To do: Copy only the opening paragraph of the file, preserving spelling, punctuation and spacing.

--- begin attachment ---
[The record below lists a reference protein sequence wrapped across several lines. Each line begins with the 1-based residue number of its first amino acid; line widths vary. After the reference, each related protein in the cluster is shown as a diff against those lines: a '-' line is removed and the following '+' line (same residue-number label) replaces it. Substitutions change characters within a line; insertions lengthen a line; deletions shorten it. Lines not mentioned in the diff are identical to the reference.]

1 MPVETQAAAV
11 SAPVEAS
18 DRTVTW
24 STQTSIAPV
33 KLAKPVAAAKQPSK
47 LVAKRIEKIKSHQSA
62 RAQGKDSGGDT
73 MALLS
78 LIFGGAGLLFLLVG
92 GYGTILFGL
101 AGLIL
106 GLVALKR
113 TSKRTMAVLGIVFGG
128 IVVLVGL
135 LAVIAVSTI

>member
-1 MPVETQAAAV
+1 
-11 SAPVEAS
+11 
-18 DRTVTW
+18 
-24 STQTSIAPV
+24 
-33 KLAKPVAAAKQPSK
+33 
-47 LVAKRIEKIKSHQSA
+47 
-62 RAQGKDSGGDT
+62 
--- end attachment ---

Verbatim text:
[The record below lists a reference protein sequence wrapped across several lines. Each line begins with the 1-based residue number of its first amino acid; line widths vary. After the reference, each related protein in the cluster is shown as a diff against those lines: a '-' line is removed and the following '+' line (same residue-number label) replaces it. Substitutions change characters within a line; insertions lengthen a line; deletions shorten it. Lines not mentioned in the diff are identical to the reference.]